Steve Park confident the final piece of the puzzle is in place
By Lee Montgomery, NASCAR.COM
CHARLOTTE, N.C. -- Brendan Gaughan nearly won the 2002 Craftsman Truck Series championship, and his departure from Orleans Racing was the perfect opportunity for Steve Park.
At least it seemed that way. Nothing, of course, is easy in NASCAR, and Park quickly found out how tough the Truck Series could be, especially when things are not at all as they seem.
Gaughan's team won six races in 2002, but crew chief Shane Wilson and some other personnel left to join Gaughan in Nextel Cup.
"Brendan left so late in the year that it kind of left us scrambling for people," offers Park, speaking by phone from Florida. "When you're scrambling for people, it kind of hurts in the first half of the year."
Park's luck, too, was non-existent. Well, he had luck. It was simply the wrong kind.
"At the beginning of the year, it seemed like anything that was out there would run into us," says Park.
So after four races, Park had one DNF, two 27th-place finishes, a 26th and a 12th.
Things did better for Park and Orleans. The team found a team manager in Fritz Kroyer and settled on a crew chief in Charlie Wilson. A strong second half of the season helped Park finish ninth in points, up from 22nd after four races. He posted six top-10 finishes in the final 11 races, and though Park didn't win, he knew 2005 would be better.
"I think the way we ended the year last year is the way we're going to start this year," says Park, stopping at a fast-food drive-thru. "It's definitely a lot better than the way we started 2004. Are we done yet? The answer to that is no. Even at the end of last year, we still wanted to get two or three more people. We spent all winter trying to accumulate those people. At least we're going to start off where we ended off the season last year. We're definitely in better shape."
Oh, yeah, Orleans Racing returns one other person for 2005: Gaughan is back after a tough rookie season in Nextel Cup. The son of team owner Michael Gaughan, Brendan will drive in about half the Truck races this season -- and perhaps more.
Gaughan also helps fill a void within the team, says Park.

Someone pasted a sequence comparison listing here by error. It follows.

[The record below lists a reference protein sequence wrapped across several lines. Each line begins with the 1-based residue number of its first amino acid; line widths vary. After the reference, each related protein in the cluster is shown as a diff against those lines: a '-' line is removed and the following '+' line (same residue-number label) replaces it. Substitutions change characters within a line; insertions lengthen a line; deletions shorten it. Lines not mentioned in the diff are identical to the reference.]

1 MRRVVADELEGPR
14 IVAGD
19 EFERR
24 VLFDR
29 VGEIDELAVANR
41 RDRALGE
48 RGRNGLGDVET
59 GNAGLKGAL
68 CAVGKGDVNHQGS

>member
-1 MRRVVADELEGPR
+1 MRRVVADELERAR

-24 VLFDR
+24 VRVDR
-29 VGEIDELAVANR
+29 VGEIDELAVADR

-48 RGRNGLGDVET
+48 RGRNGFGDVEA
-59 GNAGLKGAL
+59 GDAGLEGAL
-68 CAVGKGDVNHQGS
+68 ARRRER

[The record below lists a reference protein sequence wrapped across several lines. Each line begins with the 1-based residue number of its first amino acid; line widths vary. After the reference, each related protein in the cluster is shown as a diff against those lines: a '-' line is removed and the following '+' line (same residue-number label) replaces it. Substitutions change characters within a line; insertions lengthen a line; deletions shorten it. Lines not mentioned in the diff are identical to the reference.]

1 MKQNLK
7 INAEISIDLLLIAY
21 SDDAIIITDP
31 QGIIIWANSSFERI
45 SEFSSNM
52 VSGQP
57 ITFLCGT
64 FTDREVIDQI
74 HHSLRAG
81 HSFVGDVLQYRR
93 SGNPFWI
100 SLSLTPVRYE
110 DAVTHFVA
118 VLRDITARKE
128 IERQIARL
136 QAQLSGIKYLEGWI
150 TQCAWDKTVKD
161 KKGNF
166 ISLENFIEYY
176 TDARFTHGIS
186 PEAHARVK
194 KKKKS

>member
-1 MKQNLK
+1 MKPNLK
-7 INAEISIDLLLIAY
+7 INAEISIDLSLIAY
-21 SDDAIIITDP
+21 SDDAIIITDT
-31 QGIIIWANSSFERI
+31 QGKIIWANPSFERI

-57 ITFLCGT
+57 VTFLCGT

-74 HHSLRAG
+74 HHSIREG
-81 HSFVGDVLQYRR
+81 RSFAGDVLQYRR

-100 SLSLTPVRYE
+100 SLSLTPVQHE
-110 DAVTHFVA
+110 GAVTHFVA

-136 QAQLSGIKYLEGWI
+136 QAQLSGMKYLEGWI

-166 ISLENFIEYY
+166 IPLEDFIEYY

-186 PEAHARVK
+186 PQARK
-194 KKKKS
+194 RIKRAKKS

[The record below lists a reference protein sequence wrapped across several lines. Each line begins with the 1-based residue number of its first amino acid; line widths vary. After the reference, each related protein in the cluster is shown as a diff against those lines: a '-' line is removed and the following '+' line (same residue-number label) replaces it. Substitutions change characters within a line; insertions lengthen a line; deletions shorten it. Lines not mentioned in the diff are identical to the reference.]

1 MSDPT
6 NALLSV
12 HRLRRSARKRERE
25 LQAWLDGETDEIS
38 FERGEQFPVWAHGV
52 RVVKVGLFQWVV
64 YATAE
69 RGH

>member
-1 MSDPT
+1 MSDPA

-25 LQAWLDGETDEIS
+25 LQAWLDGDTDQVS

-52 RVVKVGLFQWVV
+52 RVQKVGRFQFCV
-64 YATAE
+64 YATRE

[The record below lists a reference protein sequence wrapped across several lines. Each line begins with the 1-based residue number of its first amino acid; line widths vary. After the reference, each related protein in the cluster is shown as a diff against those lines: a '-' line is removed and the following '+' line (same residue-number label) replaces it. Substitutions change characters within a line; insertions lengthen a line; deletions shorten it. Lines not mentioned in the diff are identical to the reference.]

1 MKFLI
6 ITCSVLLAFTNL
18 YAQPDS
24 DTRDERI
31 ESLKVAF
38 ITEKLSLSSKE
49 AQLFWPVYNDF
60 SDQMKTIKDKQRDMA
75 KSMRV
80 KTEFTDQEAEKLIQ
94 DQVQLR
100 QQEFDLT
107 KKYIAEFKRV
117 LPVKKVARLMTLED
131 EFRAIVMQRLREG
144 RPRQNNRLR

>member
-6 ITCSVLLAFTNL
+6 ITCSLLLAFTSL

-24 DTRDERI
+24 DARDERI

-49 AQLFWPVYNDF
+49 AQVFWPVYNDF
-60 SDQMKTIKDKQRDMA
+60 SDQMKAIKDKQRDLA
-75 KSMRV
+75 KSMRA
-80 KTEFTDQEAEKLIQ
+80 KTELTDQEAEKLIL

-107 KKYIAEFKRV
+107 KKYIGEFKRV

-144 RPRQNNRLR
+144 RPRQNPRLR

"What better of a person to put in charge of being the day-to-day guy that runs the shop," says Park. "It was a spot we were looking to fill, and we were trying to find the right person, and Brendan's situation popped up."
Gaughan's return to the team, though it may be a drain on Park's No. 62 truck, is definitely a shot in the arm.
"Brendan's enthusiasm seems to catch everybody, including myself," says Park. "He's a great leader, a great motivator.
"He definitely wants to get the people in place. Unfortunately, the people that went with him didn't come back with him. We spent the whole year last year assembling the people we needed, and now he's almost in the same boat I was in last year."
That's the next task for Orleans Racing, getting two trucks up to speed instead of one.
"We know what the chore is ahead of us, and that's to get two trucks that can run as good as the one truck," says Park. "It creates more work for the 62 truck to get the 61 team up to speed. It's not going to be easy, but it's a challenge we're all going to welcome with open arms."
Besides, Park said, if his team can overcome the rough start to 2004, it can overcome this.
Park pauses for a moment to pay the cashier, and his lab Harley lets out a friendly bark. Park has been under considerable pressure the last few seasons, returning to Dale Earnhardt Inc. from a head injury, trying to perform for Richard Childress Racing and then replacing Gaughan.
The 2005 season will be the first time since before the injury he will have spent two consecutive full seasons with the same team.
"I know how important it was with the Pennzoil team from the first year to the second year, from the second year to the third year and so on and so on," says Park. "If you tear people and drivers apart from teams year after year, you never have anything to build on."
Now, though, Park has a solid foundation with Orleans Racing.
"The last piece of the puzzle was for the guys to have confidence that I was coming back," says Park. "Nobody wanted to leave. They wanted to make sure I was going to be back, and that was going to give them the confidence that it was going to be OK."
With that, Park is off, grilled chicken and three sweet teas in hand.
"Sure you don't want anything?" he asks.